Psychological thriller or survival horror? Or both?
Given that it is called Lone Survivor, Jasper Byrne’s latest survival horror offering boasts a surprisingly numerous cast of characters – pallid-faced men, shady traders, fever dream eccentrics and You, the unnamed protagonist of this second-person perspective game.
This is survival horror as it used to be: a scarcity of supplies, long shadows teeming with things that gibber and rattle, ponderous movement, and a lead character whose mental stability could be likened to a boiling kettle with a blocked spout.
The game starts with ambiguities and deliberately clarifies little. Ostensibly, You wakes up in a tumbledown apartment block, fretting at his chances of survival in the wake of a terrible disease that has reduced the rest of humanity to writhing skinless monsters intent on infecting him. And that is really as straightforward as the plot gets.
Thereafter, You meets a host of characters – sometimes in person; sometimes in his dreams – and tackles a series of puzzles, each one challenging his grip on reality and causing the player to doubt the truth of the Armageddon. Is it really the aftermath of a devastating plague? Or is it a vivid hallucination charting the unravelling of a mind? Lone Survivor keeps you guessing.
Byrne is a self-confessed fan of Silent Hill (indeed he once created a demake of the second game, called Soundless Mountain II) and his commitment to disturbing horror is present throughout Lone Survivor, from the clever use of sound to the limitations on visibility (light fades as your flashlight runs out of power) to the body horror of the thinmen.
However, the first thing you’ll notice about this game is the brilliantly conceived art style. At first glance, it appears to ape the look of countless 16-bit side-scrollers. However, a closer look will reveal extraordinary attention to detail in the nuance of colors, the animation of movement, and even in the shadowing and outlining of the retro-style font.
When you aren’t marvelling over Byrne’s control of the art on display, you’ll be swept away by the soundtrack. In fact, you owe it to yourself to listen to the song playing over the menu screen before advancing into the game. Byrne is a musician as well as a programmer and his multiple talents shine through.
The gameplay itself is simple, without ever being simplistic. The action is predominantly side-scrolling 2D, although a smart stealth mechanic allows for occasional depth of field. Initially, You sets out to explore his ruined apartment block, receiving mission prompts from his bedside radio and reminders of his progress from a diary.
The main task at this stage is to explore and forage for supplies. Every morsel of food gives You a better chance of surviving, both physically and mentally. But, it’s the other things he finds that begin to unlock the backstory and You’s purpose – abandoned coats, a pair of shoes, a handgun and, most intriguing of all, a collection of red, blue and green pills.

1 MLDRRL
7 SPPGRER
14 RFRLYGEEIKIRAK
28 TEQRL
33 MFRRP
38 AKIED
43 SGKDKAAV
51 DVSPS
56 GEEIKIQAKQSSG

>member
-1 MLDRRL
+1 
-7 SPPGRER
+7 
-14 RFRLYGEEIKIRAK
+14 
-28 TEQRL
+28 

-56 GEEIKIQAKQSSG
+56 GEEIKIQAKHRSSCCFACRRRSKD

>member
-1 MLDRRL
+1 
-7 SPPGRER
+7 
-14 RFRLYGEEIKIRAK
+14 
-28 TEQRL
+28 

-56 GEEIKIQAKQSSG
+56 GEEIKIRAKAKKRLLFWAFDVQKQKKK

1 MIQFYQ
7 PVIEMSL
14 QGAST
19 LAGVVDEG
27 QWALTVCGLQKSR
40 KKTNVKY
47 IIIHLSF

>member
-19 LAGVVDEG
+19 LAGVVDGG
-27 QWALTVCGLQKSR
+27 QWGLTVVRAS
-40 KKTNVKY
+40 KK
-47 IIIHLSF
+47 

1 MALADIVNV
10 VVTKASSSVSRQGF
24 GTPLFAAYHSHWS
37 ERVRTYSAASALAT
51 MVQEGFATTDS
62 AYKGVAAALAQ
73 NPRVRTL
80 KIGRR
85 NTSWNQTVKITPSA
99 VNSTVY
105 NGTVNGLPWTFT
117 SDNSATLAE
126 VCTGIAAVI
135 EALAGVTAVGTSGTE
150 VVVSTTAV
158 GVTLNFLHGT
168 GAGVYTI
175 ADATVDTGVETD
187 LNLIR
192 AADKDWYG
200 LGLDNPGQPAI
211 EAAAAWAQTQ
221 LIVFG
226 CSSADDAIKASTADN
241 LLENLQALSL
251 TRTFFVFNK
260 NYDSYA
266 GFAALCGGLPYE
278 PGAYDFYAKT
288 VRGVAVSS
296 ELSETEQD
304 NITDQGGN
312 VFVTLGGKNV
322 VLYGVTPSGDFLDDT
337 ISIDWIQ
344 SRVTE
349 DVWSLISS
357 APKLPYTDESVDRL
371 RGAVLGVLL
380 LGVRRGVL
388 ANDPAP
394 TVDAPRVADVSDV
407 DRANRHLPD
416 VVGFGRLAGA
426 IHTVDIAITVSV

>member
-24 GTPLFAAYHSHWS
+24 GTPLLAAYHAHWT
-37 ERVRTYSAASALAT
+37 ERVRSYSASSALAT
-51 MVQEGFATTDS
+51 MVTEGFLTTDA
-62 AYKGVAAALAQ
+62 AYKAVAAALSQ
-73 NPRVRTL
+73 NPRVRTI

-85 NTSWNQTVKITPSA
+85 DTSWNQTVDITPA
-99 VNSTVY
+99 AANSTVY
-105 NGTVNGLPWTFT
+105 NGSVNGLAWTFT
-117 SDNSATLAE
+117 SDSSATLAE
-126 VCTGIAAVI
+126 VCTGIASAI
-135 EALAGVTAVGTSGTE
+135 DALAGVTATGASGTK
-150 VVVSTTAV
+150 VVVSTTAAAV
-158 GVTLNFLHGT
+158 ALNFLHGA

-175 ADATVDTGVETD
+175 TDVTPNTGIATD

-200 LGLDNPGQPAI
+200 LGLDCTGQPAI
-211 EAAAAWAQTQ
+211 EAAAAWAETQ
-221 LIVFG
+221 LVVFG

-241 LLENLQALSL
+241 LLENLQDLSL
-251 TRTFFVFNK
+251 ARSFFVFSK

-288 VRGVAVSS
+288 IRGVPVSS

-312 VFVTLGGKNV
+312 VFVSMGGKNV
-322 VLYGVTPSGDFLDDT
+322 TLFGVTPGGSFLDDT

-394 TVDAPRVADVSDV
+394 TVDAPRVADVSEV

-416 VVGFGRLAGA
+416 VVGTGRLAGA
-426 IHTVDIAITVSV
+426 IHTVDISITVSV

The blue and green pills in particular trigger unnerving dream sequences where You encounters a man sat on a stage in an empty theatre or a wind-swept man standing in a garden with a box covering his head. If that seems odd to you then you’re probably getting the measure of Lone Survivor. Little is what it initially seems and each puzzle solved or conversation concluded leads you on to wider mystery or greater doubt. It is smart story-telling.
It is not without its flaws, however. The map takes a bit of getting used to, being a top-down representation of a side-viewed play area. Working out how to read the turning of a corner is one of the first challenges you’ll encounter.
However, let that not detract you from this great game and its clever adoption of necessary gameplay mechanisms into the plot. For instance, the fast travel system is conducted through mirrors. Simple enough, you might think. However, looking in the mirror will also give you a summary of You’s mental wellbeing, letting you know whether you’ve been eating too much grotty food or over-indulging in the colored pills.
Similarly, checkpointing is controlled by sending You to bed, gaining him necessary rest to continue exploring. Also, if you opt for one of the drug-fuelled dreams, then you’ll find your backpack refilled with some useful supplies.
Thus, every mundane gameplay mechanic has a secondary strategic or narrative purpose. It’s ingenious; you end up looking forward to them.
At $10, Lone Survivor is a no-brainer. It serves up smart survival horror with deep strategic resource management, quirky old-school combat and, with its multiple endings, enough replayability to keep you occupied for time to come.
Tested on Mac
Follow Richard on Twitter: @HaydenOnP2R